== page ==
“Why all this insistence that every A.A. must hit bottom first?”
I bounced along the bottom for years as relationships, jobs, finances and health disintegrated. I tried therapy, fire-walking, and reading spiritual books but nothing changed the downward trajectory of my life. I was unemployed and running out of borrowed money. I was getting drunk twice a day, but the thought of quitting drinking never entered my mind because denial had me believing that a new big paying job would solve everything. Yet, I seemed to be paralyzed to take any actions to look for work. For months I trudged through every day with an ache of fear in my gut. Apparently something inside of me let go. Then grace happened.
In a moment of clarity I was allowed a tiny glimpse of truth about myself. I was shown that there was a better way to go through life than the way I was going. Grace gave me the strength to get off the couch and ask a therapist for help. A little while later I walked into my first AA meeting floating on a pink cloud. From the very beginning I wanted what you had and was graced with a willingness to do what you did.
My higher power waits patiently for me to run out of my old ideas before showing me an easier softer way. It seems that ego needs to be beaten to a pulp before it takes a step back and makes way for spirit to enter my life. I found this to be true, not only with alcohol, but with every other defect of character. I have to become sick and tired of being sick and tired to be willing to let go of my old ideas and be changed. I still have many of the character defects I walked through the door with. The simple reason is because I haven’t yet hit bottom with them.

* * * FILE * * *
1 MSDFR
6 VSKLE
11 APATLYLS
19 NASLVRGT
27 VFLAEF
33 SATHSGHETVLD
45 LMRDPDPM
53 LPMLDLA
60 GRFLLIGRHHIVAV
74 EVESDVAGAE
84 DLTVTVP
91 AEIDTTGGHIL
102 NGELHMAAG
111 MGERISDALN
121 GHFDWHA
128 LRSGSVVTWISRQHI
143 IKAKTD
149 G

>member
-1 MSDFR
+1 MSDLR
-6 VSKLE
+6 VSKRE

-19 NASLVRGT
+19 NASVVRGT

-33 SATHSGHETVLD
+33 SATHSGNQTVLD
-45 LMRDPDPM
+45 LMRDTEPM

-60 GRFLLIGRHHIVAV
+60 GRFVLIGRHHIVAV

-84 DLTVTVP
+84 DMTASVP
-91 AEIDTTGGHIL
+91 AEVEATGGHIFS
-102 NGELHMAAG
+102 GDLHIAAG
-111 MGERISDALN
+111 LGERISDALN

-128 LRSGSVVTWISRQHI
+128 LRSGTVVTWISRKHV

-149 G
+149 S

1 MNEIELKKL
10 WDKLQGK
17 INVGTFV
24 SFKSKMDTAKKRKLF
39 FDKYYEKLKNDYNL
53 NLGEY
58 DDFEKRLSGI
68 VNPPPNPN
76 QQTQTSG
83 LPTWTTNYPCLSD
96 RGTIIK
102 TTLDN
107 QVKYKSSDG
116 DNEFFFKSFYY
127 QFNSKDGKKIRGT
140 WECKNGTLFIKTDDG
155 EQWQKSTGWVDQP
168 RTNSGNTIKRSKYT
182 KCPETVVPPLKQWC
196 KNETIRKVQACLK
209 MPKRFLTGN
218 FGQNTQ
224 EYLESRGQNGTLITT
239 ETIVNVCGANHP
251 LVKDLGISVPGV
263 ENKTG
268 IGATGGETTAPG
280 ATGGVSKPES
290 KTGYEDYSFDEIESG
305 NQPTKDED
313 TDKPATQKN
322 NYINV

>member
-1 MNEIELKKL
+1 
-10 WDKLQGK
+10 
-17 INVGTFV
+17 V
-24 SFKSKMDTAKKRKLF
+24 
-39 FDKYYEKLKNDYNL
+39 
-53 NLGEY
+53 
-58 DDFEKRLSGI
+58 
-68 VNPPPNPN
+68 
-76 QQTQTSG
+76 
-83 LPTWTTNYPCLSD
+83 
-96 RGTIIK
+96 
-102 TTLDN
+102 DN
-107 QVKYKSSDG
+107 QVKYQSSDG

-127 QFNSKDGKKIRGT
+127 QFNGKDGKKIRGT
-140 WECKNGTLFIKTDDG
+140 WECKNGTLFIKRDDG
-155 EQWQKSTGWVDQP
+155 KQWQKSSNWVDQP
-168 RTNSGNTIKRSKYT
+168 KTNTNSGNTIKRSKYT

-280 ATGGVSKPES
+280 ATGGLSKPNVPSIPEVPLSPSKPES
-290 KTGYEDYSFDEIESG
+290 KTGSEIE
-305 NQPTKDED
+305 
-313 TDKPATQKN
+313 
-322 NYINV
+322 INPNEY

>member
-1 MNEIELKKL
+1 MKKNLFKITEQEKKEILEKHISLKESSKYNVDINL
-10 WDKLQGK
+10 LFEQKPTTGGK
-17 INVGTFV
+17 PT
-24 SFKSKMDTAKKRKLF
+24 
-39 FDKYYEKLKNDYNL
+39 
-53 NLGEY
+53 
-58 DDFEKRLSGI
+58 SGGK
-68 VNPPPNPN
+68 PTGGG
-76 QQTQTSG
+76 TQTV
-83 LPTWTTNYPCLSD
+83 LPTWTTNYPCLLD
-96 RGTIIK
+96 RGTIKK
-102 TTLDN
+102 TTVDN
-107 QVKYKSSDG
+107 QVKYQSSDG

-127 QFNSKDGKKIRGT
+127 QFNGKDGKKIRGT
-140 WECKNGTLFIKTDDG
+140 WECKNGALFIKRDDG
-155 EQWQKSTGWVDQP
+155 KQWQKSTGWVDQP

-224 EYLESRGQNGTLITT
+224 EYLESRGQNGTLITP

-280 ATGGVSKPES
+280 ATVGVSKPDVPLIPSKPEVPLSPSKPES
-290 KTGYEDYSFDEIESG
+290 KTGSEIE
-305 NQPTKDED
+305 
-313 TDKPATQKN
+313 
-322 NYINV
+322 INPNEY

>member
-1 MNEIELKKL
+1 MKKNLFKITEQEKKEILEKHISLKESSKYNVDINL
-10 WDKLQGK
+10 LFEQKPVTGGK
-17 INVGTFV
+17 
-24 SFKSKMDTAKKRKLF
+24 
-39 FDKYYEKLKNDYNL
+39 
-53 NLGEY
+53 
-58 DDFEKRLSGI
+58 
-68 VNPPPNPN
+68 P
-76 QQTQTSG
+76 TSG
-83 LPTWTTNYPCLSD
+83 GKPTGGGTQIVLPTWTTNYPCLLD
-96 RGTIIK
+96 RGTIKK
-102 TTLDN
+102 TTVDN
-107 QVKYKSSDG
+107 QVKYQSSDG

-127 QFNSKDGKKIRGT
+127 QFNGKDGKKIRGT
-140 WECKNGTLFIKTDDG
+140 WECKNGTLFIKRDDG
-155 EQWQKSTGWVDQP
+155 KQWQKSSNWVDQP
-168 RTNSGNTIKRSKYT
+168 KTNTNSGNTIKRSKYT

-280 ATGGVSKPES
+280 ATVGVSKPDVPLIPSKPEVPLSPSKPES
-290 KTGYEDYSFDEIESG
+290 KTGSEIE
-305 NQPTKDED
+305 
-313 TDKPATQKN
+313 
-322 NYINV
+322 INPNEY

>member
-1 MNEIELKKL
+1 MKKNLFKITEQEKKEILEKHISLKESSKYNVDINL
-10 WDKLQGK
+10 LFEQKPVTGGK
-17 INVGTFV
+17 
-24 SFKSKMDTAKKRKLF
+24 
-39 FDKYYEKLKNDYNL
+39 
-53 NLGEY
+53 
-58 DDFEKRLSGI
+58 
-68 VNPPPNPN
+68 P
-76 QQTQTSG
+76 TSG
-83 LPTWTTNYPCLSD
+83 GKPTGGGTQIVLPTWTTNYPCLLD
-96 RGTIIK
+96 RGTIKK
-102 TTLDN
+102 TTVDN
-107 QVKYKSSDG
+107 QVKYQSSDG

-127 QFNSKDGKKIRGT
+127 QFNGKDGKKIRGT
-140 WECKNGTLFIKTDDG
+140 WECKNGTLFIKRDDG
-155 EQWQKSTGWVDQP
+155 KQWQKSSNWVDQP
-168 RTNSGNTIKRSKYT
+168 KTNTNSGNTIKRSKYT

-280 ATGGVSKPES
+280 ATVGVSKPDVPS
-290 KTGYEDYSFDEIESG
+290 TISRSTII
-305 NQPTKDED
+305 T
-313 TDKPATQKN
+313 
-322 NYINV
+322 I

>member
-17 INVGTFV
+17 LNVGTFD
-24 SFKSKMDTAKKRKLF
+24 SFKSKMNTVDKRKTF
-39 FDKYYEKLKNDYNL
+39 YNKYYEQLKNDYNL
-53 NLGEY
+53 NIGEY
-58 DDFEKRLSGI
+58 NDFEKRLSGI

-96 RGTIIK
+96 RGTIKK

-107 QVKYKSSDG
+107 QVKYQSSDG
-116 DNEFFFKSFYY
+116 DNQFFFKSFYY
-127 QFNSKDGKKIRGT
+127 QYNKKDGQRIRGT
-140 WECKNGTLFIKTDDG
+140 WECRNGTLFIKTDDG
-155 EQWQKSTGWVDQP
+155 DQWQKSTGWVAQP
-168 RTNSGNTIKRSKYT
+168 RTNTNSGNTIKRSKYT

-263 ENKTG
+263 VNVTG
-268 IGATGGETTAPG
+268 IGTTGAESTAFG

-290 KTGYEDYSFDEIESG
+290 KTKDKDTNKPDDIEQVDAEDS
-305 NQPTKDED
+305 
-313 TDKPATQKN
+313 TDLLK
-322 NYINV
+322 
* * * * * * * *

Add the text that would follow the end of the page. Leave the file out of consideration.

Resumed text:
I learned that bouncing along the bottom is not the same as hitting bottom. A good example is my relationship with caffeine. I’ve been bouncing along the bottom with coffee for most of my adult life. I don’t sleep well if I drink coffee after about 12 o’clock in the afternoon. If I don’t sleep well the next day I’m tired and cranky. I’ve suffered hundreds restless nights and tired and cranky days. Yet every so often I still reach for a cup thinking this time will be different. When I was new I remember complaining to my sponsor about drinking too much coffee. He said, “Well, at least they won’t put you in jail for drinking too much coffee.” Maybe someday I’ll truly hit a bottom with coffee. Then God can come in and remove the insanity of believing I need coffee to live.